Notorious FBI COINTELPRO Program Approved
At a regular meeting of the National Security Council on this day, FBI Director J. Edgar Hoover proposed the COINTELPRO program (Counter Intelligence Program) to combat the Communist Party. With President Dwight Eisenhower and Attorney General Herbert Brownell present, the NSC approved the program, even though Hoover described actions that were clearly illegal, including warrantless wiretapping and break-ins. For some of the notorious COINTELPRO activities, go to August 4, 1960; July 30, 1964; August 25, 1967; and May 9, 1968.
The exposure of COINTELPRO began when a group of anti-Vietnam War activists broke in the FBI office in Media, Pennsylvania, on March 8, 1971, stole FBI documents and then leaked them to the news media (see Medsger’s book, below). Only one document among those stolen had the word COINTELPRO on it, and no one knew what it referred to. Nonetheless, the first news stories on FBI spying on, and attempts to disrupt, political groups appeared in March 1971, and led to further inquiries into FBI misconduct.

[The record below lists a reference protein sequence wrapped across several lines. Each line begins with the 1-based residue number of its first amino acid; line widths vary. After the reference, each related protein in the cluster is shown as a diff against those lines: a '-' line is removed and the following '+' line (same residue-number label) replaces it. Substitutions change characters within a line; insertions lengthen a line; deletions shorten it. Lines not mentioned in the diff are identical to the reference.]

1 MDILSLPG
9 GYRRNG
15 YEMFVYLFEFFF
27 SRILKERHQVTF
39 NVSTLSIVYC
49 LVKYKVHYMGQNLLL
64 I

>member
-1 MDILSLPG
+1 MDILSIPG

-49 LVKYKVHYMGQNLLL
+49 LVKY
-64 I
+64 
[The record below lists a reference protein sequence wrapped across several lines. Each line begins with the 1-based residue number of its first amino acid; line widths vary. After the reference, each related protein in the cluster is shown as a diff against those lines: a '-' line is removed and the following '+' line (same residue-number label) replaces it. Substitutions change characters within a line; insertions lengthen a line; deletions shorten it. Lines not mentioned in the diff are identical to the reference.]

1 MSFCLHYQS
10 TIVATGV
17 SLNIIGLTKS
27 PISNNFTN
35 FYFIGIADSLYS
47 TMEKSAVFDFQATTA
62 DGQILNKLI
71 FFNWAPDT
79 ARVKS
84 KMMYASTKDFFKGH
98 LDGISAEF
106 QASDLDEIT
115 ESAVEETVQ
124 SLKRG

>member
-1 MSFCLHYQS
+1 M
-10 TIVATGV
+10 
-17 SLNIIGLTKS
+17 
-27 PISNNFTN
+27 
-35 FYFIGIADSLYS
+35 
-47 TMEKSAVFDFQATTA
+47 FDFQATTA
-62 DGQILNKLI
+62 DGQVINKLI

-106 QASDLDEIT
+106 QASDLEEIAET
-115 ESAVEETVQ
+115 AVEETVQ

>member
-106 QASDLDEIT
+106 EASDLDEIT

The full story of COINTELPRO was not known until the Senate Church Committee investigation of the intelligence agencies that began on January 27, 1975.
The other most notorious FBI program was its campaign to “neutralize” Martin Luther King as a civil rights leader, which was discussed and approved on December 23, 1963.
Read the Church Committee report on COINTELPRO (pp. 1–77): http://www.aarclibrary.org/publib/contents/church/contents_church_reports_book3.htm
Read: Betty Medsger, The Burglary: The Discovery of J. Edgar Hoover’s Secret FBI (2014)
Read the FBI documents on its COINTELPRO program:
Learn more: Ward Churchill and James Vander Wall, The COINTELPRO Papers: Documents From the FBI’s Secret Wars Against Dissent (1990)
And more: Curt Gentry, J. Edgar Hoover: The Man and the Secrets (1991)